Language Selection

English French German Italian Portuguese Spanish

More on Linus, KDE, and GNOME

Filed under

It all started, like most family fights, with a little incident that was blown out of proportion.

Till Kamppeter, a developer for Mandriva, innocently asked for help on the GNOME usability list on how to make GNOME printing options reflect a given's printer full range of functionality.

Kamppeter is a printing and imaging expert who was one of the people who went to the recent OSDL Desktop Summit to help figure out how to make the Linux desktop a lot more successful than it is currently.

Frederic Crozat, a GNOME packager/maintainer at Mandriva, replied, according to Kamppeter, that, "the usability team of GNOME was against listing (the full printer's) options (because) they clutter the dialog and can be more confusing than useful to the user."

Torvalds then chimed in:, "This 'users are idiots, and are confused by functionality' mentality of Gnome is a disease. If you think your users are idiots, only idiots will use it. I don't use Gnome, because in striving to be simple, it has long since reached the point where it simply doesn't do what I need it to do."

"Please, just tell people to use KDE," Torvalds concluded.

Full Story.

Good article

I remember when we found out he was using Suse a few years ago and when he said he was not against DRM per say. Each person has their preferences and I might not have the same requirements as Linus has since I am a web designer, writer, artist, and philosopher not a developer. That is the beauty of open source and the X-Windows model of interface design.

Comment viewing options

Select your preferred way to display the comments and click "Save settings" to activate your changes.

More in Tux Machines

Android Leftovers

Leftovers: OSS

  • Clasp 0.4 -- Lisp Over LLVM -- Generates Code 200x Faster
    Clasp is a Common Lisp compiler based on LLVM that also provies seamless interoperation with C++ libraries.
  • Bulgarian ‘Future is Code’ school project ongoing
    Bulgaria’s ‘Future is Code’ initiative - where volunteers visit schools to introduce students and teachers to software development - which started in April, is continuing at least until the end of this month. The project has already introduced a handful of schools to open source. The volunteer-led project is supported by Bulgaria’s Ministry of Education.
  • Why viral licensing is a ghost
    According to an historical and widely shared distinction, present on Wikipedia and generally supported by too many free software advocates including some lawyers, “Strong copyleft” (sometimes renamed “viral licensing”) refers to licences governing a copyrighted work to the extent that their copyleft provisions can be efficiently imposed on all kinds of derived works, including linked works: the same copyleft licence becomes applicable to the combination. At the contrary, "Weak copyleft" would refer to licenses (that are generally used for the creation of software libraries) where not all derived works inherit the copyleft license, depending on the manner in which it was derived: copies and changes to the covered software itself become subject to the copyleft provisions of such a license, but not the software that links to it. This allows programs covered by any license (even proprietary) to be compiled and linked against copylefted libraries such as glibc (the GNU project's implementation of the C standard library), and then redistributed without any re-licensing required.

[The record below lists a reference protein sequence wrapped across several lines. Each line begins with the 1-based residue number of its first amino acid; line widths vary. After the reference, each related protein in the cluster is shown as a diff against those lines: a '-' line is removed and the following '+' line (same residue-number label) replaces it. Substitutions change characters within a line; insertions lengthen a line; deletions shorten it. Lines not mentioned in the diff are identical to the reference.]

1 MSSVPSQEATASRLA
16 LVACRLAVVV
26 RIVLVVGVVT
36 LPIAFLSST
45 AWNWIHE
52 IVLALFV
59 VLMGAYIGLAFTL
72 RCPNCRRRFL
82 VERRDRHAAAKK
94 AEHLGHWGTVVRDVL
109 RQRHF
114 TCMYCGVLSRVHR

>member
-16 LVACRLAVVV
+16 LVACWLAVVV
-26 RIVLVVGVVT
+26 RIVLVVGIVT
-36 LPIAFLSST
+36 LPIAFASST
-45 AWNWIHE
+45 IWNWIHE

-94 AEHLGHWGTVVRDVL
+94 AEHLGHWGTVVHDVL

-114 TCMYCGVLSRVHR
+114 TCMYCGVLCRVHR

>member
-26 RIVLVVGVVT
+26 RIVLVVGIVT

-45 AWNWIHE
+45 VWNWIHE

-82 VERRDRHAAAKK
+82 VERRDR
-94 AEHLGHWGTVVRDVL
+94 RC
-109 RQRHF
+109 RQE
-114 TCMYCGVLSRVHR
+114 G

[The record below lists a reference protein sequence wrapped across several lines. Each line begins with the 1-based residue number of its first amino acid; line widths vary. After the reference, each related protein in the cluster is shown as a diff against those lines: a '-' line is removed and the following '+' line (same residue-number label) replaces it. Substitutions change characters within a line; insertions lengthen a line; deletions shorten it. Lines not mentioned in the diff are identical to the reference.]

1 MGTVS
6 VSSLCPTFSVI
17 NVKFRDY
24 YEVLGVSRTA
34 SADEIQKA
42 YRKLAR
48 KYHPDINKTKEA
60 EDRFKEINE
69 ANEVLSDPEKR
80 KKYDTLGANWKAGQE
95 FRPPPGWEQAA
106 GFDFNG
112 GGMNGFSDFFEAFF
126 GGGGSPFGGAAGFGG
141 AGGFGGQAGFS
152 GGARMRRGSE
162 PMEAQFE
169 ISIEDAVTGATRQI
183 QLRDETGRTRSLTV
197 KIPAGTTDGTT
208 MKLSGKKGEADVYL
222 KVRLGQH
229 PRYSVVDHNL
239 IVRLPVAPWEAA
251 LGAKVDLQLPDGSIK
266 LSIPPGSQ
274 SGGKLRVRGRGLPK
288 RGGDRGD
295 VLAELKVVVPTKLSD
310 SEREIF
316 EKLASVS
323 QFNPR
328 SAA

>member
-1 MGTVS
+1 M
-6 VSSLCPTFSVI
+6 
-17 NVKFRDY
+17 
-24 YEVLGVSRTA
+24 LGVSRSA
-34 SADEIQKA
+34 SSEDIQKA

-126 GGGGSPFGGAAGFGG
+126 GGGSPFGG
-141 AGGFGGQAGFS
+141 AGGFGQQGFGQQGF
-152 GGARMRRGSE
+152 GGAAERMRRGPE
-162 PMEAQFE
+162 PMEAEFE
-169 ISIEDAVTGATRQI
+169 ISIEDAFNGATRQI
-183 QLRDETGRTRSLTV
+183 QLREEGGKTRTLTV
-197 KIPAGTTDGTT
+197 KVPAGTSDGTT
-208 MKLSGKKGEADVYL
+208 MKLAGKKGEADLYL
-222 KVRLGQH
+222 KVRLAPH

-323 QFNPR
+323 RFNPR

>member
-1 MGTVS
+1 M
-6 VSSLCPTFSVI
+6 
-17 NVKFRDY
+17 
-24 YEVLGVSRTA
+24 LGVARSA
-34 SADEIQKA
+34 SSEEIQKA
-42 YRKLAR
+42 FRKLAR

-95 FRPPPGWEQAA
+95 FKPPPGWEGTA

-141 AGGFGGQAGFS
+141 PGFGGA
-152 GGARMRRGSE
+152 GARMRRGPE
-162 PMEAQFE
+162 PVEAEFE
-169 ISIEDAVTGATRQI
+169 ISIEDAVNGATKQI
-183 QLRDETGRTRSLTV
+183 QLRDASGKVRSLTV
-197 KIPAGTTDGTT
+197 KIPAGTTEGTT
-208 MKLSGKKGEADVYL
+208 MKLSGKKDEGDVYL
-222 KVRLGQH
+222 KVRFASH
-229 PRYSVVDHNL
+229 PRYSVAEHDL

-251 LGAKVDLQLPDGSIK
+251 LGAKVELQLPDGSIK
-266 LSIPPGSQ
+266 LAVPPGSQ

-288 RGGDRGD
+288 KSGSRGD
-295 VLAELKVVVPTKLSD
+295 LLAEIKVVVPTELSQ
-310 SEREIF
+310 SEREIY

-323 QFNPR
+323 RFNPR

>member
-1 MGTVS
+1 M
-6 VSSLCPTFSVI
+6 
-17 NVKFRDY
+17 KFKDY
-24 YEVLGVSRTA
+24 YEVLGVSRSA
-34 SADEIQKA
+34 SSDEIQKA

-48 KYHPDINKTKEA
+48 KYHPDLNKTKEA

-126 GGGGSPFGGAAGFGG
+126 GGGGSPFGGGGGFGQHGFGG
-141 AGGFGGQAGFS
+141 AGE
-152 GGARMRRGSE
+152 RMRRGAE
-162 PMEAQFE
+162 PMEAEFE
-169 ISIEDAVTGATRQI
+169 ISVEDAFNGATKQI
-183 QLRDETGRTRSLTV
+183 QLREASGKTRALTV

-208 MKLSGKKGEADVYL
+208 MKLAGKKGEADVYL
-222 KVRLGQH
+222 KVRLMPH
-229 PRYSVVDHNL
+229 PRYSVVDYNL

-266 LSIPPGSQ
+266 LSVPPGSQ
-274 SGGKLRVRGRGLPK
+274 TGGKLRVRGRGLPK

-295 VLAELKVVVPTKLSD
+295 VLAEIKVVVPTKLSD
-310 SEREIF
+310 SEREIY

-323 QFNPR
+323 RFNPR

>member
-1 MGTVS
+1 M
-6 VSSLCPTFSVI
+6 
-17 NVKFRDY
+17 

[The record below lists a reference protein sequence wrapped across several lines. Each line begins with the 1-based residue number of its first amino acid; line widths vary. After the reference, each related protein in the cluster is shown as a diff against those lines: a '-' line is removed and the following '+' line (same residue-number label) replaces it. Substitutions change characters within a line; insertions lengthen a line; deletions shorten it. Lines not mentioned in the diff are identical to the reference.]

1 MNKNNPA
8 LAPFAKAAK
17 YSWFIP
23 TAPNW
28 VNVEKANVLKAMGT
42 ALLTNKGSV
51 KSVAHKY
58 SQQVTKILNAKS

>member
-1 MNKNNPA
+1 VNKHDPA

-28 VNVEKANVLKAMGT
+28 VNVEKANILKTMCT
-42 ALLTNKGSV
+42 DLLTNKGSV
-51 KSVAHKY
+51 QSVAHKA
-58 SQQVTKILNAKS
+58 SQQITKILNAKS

• The Current State Of Pyston As An Open-Source, High Performance Python
    A status update concerning the Dropbox-sponsored Pyston project was presented earlier this month. A status update on the open-source Python high-performance JIT project was shared at a Pyston meet-up two weeks ago. For those interested, the Pyston blog shared today that this interesting video has now been uploaded.
  • Apple’s Swift iOS Programming Language Could Soon Be in Data Centers
  • Apple’s Swift programming language heads to the data centre
  • Server-Side Swift Unveiled: It's Perfect

today's howtos

Ubuntu 16.04 LTS (Xenial Xerus) Will Be Powered by Linux Kernel 4.4 LTS

The Ubuntu developers have published a new iteration of the Ubuntu Kernel Team Weekly Newsletter to inform all users of the world's most popular free operating system about the latest work done on the kernel packages of Ubuntu 16.04 LTS. Read more